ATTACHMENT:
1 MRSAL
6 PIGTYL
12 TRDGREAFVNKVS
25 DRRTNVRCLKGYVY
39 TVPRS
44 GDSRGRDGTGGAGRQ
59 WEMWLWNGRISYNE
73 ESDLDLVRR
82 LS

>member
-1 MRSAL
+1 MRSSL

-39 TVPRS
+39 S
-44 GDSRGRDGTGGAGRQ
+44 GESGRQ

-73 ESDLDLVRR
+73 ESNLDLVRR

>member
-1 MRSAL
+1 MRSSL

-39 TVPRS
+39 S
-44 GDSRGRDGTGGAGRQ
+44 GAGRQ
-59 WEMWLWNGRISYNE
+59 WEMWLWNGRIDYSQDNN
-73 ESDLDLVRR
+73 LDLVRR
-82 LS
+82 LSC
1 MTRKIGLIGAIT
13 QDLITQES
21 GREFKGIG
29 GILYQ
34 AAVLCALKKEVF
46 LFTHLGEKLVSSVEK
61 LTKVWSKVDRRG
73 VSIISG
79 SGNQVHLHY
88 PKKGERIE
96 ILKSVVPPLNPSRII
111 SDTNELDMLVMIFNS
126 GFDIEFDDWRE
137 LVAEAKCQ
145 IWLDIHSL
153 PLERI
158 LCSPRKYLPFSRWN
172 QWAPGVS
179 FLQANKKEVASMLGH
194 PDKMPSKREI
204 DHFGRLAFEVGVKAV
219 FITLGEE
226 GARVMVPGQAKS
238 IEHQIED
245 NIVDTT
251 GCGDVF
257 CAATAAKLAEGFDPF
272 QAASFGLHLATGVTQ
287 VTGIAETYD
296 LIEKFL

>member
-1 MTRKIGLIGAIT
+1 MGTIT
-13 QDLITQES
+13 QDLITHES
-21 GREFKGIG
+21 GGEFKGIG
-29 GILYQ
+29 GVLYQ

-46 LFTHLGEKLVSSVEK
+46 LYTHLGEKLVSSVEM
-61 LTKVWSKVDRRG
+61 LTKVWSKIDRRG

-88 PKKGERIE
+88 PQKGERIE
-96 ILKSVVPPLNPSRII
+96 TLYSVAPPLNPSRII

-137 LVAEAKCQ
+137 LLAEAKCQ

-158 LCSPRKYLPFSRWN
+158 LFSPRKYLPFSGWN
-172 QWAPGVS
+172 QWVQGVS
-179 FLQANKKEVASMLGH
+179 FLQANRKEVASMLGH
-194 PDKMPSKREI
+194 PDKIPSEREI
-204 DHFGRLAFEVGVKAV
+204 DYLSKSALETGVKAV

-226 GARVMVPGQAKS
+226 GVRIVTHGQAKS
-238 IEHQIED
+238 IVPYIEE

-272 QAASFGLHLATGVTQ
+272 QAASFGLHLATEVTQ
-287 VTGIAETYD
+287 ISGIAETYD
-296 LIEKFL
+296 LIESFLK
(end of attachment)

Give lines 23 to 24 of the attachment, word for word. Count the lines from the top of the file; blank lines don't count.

+39 S
-44 GDSRGRDGTGGAGRQ